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Sam Harris is a neuroscientist, author, philosopher and public speaker who is probably most known for his outspoken criticisms of modern monotheistic religions, particularly Islam. His books on the topic, The End of Faith, Letter to a Christian Nation and Waking Up: A Guide to Spirituality Without Religion, have gained widespread notice for both their thought-provoking concepts and the resulting backlash - from both religious communities and free-speech advocates (this guy knows how to hit the nail on the head!). As a young man, Sam studied meditative practices with teachers in India and Nepal and the spiritual insights he gained from these practices (and the occasional psychotropic) clearly inform his opinions on the many topics he discusses in his articles, podcasts, books and elsewhere.
“My mind begins to seem like a video game: I can either play it intelligently, learning more in each round, or I can be killed in the same spot by the same monster, again and again.” ― Sam Harris, 'Waking Up'What's been helpful: Until recently, most of what I knew about Sam Harris was through his appearances in various public debates with the late Christopher Hitchens. (I went on a 'Hitch' tear a few years ago after chancing upon a video in which Christopher expertly constructed and then eloquently delivered a fact-filled oration during a debate that subsequently left his opponent a quivering pile of shredded grey matter.) Prior to the awakening, I felt strongly that organized religion in all its forms was a major cause of our cultural divisions and Hitchens gave a clear and compelling voice to many of the rationales running around in my head. But while Hitchens always seemed skeptical about the existence of anything spiritual, Sam seemed more inclined to argue that humans can and must evolve to discover their spiritual nature without the religious doctrine that perpetuates the intolerance and violence we've been witnessing for millennia. Sam's continued advocacy for - and energetic practice of - critical public discussion on all religions has touched many a nerve in the collective consciousness.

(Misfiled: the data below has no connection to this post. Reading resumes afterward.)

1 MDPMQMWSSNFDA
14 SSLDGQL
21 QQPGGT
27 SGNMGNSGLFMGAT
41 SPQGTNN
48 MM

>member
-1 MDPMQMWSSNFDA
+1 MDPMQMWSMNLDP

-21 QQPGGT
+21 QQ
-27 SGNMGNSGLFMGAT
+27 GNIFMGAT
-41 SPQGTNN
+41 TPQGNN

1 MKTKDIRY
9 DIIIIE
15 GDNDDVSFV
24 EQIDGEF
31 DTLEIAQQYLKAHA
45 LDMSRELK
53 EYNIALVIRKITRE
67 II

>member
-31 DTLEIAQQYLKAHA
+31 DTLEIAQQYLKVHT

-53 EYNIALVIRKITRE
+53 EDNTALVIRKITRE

Having recently recalled hearing about Sam's book Waking Up (now that I had managed to do just that) I've started picking up his work again, focusing this time on his spiritual insights instead of his religious critiques. Sam also hosts a podcast, Waking Up, which has archived a number of interesting interviews I'm looking to binging on in the future.